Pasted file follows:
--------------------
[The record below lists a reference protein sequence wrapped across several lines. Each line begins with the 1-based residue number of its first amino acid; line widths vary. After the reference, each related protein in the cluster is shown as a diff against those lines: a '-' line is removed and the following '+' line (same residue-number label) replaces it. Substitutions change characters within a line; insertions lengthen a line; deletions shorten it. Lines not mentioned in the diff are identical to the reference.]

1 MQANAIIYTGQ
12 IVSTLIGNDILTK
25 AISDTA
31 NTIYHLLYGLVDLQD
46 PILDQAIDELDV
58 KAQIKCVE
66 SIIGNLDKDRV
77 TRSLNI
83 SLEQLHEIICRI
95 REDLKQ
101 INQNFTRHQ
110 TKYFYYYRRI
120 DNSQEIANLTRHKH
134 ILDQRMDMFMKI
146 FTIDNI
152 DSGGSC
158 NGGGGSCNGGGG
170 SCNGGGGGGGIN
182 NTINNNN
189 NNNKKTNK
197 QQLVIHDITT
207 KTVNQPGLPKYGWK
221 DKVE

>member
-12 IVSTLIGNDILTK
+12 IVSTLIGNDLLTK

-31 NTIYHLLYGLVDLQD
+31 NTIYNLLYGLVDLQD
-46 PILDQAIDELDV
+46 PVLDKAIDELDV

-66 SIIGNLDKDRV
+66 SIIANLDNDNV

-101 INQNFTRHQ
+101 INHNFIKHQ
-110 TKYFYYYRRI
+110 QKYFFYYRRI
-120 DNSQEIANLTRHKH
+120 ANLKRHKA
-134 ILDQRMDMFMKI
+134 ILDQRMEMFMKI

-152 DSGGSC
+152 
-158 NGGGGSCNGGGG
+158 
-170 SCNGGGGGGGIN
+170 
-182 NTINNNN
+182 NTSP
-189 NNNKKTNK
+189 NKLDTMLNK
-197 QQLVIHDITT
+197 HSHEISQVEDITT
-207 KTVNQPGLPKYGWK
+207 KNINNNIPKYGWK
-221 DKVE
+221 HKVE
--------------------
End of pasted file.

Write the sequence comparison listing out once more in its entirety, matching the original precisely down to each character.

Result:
[The record below lists a reference protein sequence wrapped across several lines. Each line begins with the 1-based residue number of its first amino acid; line widths vary. After the reference, each related protein in the cluster is shown as a diff against those lines: a '-' line is removed and the following '+' line (same residue-number label) replaces it. Substitutions change characters within a line; insertions lengthen a line; deletions shorten it. Lines not mentioned in the diff are identical to the reference.]

1 MQANAIIYTGQ
12 IVSTLIGNDILTK
25 AISDTA
31 NTIYHLLYGLVDLQD
46 PILDQAIDELDV
58 KAQIKCVE
66 SIIGNLDKDRV
77 TRSLNI
83 SLEQLHEIICRI
95 REDLKQ
101 INQNFTRHQ
110 TKYFYYYRRI
120 DNSQEIANLTRHKH
134 ILDQRMDMFMKI
146 FTIDNI
152 DSGGSC
158 NGGGGSCNGGGG
170 SCNGGGGGGGIN
182 NTINNNN
189 NNNKKTNK
197 QQLVIHDITT
207 KTVNQPGLPKYGWK
221 DKVE

>member
-12 IVSTLIGNDILTK
+12 IVSTLIGNDLLTK

-31 NTIYHLLYGLVDLQD
+31 NTIYNLLYGLVDLQD
-46 PILDQAIDELDV
+46 PVLDKAIDELDV

-66 SIIGNLDKDRV
+66 SIIANLDNDNV

-101 INQNFTRHQ
+101 INHNFIKHQ
-110 TKYFYYYRRI
+110 QKYFFYYRRI
-120 DNSQEIANLTRHKH
+120 ANLKRHKA
-134 ILDQRMDMFMKI
+134 ILDQRMEMFMKI

-152 DSGGSC
+152 
-158 NGGGGSCNGGGG
+158 
-170 SCNGGGGGGGIN
+170 
-182 NTINNNN
+182 NTSP
-189 NNNKKTNK
+189 NKLDTMLNK
-197 QQLVIHDITT
+197 HSHEISQVEDITT
-207 KTVNQPGLPKYGWK
+207 KNINNNIPKYGWK
-221 DKVE
+221 HKVE